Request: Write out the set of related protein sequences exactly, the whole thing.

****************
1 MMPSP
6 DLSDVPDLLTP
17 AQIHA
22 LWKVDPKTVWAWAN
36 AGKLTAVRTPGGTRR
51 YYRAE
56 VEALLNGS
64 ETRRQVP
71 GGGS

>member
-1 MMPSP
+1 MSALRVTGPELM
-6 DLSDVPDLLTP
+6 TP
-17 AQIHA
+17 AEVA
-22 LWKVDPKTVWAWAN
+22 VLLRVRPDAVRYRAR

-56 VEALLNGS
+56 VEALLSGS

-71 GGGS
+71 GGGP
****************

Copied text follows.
1 MMPSP
6 DLSDVPDLLTP
17 AQIHA
22 LWKVDPKTVWAWAN
36 AGKLTAVRTPGGTRR
51 YYRAE
56 VEALLNGS
64 ETRRQVP
71 GGGS

>member
-1 MMPSP
+1 MSALRVTGPELM
-6 DLSDVPDLLTP
+6 TP
-17 AQIHA
+17 AEVA
-22 LWKVDPKTVWAWAN
+22 VLLRVRPDAVRYRAR

-56 VEALLNGS
+56 VEALLSGS

-71 GGGS
+71 GGGP